Netflix's Mowgli Brutal Reviews

Aug 19, 2007
8,330
68
935
#1
I got most of these from an article about the brutal reviews, so I did not go hunting across the internet for positives.

Mowgli: Legend of the Jungle is receiving some brutal reviews, which isn't good for Netflix's big release. Mowgli was originally slated to release around the same time as Jon Favreau's The Jungle Book in 2016, but it received multiple delays before ultimately landing an October 2018 release date. Then, things took a turn when Warner Bros. unloaded Mowgli to Netflix. And now Netflix is releasing Mowgli on December 7 after first debuting it in select theaters around the United States.

Despite production delays, Mowgli: Legend of the Jungle, which is directed by motion capture mastermind Andy Serkis, sounded promising, since it was described as a more faithful adaptation of Rudyard Kipling's novel, The Jungle Book, which Disney's animated and live-action movies have taken inspiration from but tweaked for younger audiences. Starring Christian Bale, Benedict Cumberbatch, Cate Blanchett, Tom Hollander, and more, Mowgli was supposed to be WB's blockbuster answer to Disney's Jungle Book - but that may not be the case, even at Netflix.

The reviews for Mowgli: Legend of the Jungle are in, and it seems that while Serkis might have had a good idea on-hand, the execution of is poor and uneven. Critics have praised the performance of the young Rohan Chand as Mowgli, but the CGI and mo-cap performances have resulted in clunky, unfinished animal sequences which are difficult to watch. Added to that, Callie Kloves' Mowgli screenplay has also come in for criticism. And all of that is evidenced in Mowgli: Legend of the Jungle's most brutal reviews.
The Wrap - Monica Castillo

Perhaps the weakest link in the film’s food chain is first-timer Callie Kloves’ anemic script, overstuffed by fillers of little substance. The story does not move as swiftly as the wolves do. The script’s solution to standing apart from the classic story is to add new characters and subplots; unfortunately, too much of a good thing can also tire a viewer out or bore them.

As an actor, Serkis may be the industry’ mo-cap master, but storytelling through performance is a different skill than writing or directing. The forced additions of characters like Bhoot needlessly bloat the movie’s mismatched visual style and misfit character looks. Since it can take years to put one of these CGI-filled movies together, it was perhaps poor timing that Mowgli followed Jon Favreau’s 2016 live-action reimagining of Disney’s 1967 animated movie. While Serkis and his team tried to separate his retelling from the others, the experiments and extras did not always work out.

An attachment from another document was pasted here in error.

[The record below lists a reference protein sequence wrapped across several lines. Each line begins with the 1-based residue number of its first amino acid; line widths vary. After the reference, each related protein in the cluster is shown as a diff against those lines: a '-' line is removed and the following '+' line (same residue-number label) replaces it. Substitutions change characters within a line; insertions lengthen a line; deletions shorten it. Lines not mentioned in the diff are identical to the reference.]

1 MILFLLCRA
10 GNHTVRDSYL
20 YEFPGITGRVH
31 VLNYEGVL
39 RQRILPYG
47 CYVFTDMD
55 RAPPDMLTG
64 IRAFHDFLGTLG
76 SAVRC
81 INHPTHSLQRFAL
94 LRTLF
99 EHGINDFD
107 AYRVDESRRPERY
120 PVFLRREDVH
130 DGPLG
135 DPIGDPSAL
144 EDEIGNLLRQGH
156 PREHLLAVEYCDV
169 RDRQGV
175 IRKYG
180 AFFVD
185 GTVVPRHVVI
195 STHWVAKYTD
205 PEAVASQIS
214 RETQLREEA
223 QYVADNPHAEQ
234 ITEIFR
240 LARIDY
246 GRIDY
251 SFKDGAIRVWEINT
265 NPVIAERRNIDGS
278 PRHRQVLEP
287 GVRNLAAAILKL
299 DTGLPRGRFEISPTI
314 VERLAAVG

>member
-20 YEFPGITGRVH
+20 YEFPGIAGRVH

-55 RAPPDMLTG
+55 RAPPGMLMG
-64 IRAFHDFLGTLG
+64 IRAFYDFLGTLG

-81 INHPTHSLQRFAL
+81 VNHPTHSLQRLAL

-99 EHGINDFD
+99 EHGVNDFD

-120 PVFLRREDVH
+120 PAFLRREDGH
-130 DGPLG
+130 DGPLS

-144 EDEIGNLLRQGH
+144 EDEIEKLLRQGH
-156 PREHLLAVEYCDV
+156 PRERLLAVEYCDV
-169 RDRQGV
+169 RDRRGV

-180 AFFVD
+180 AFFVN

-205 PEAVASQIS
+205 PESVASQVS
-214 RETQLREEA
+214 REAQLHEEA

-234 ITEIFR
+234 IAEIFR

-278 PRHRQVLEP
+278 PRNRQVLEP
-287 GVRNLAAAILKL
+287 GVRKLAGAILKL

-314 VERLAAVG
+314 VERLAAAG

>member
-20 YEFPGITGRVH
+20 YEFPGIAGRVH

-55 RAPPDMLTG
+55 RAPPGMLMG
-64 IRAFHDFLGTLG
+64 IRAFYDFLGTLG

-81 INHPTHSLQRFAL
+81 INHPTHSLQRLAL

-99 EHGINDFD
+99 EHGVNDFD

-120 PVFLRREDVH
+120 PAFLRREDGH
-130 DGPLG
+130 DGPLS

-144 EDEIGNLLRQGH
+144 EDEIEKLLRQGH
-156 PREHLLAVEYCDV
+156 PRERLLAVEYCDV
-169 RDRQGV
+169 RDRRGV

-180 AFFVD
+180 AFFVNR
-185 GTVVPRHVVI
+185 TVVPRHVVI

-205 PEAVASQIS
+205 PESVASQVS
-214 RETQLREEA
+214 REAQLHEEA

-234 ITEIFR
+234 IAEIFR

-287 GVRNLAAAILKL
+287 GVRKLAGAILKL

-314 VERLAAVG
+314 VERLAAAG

THR - Michael Rechtshaffen

Alas, just like Mowgli, who, as Kaa accurately observes, was “both man and wolf, and neither,” the film is constantly conflicted with its own considerable identity issues. Although the Serkis version would obviously like to be taken on its own terms, it’s virtually impossible to not invite comparisons to the Favreau film, both in terms of tone and technology.

Even more problematic is the lack of a unifying tone, with two instances in particular — one in which Mowgli is brutally attacked by his ape abductors and another in which he makes a shocking discovery in the hunter’s trophy room — pitched to such violently horrific effect it could have just as well been Sam Peckinpah’s Jungle Book.

Meanwhile, back in the wilds, unlike the lithe, remarkably fluid movements of the performance-captured, four-legged characters that graced the Favreau version, there’s an odd jerkiness to the computer-generated animals here, particularly in their interaction with Mowgli, that ironically bring to mind some of those vintage Disneyland animatronics.

https://screenrant.com/mowgli-movie-netflix-brutal-reviews/

As in Favreau’s The Jungle Book, all of the animals in Mowgli are digital creations—though, unlike Favreau, Serkis doesn’t strive for realism. Far from it. With his lame paw and over-sized head, Shere Khan looks like an old, ratty toy, while Akela bears a striking resemblance to Huckleberry Hound. Other characters have been given squashed, anthropomorphic facial features; this makes the mo-cap performance more humanlike, though it has the unintended effect of making the denizens of the jungle look like escapees from The Island Of Dr. Moreau. Favreau’s film offered seamless, photorealistic spectacle; Mowgli answers the question of what a panther would look like if it had Christian Bale’s face.
https://film.avclub.com/with-mowgli-andy-serkis-brings-a-marginally-darker-jun-1830869818
 
Likes: Musky_Cheese

Jesus Carbomb

From Water into Guinness
Dec 11, 2004
4,563
399
1,420
#7
Bummer. I was hoping this would be great because I really like Andy Serkis. I'll still watch just to see how it compares to Favreau's Jungle Book.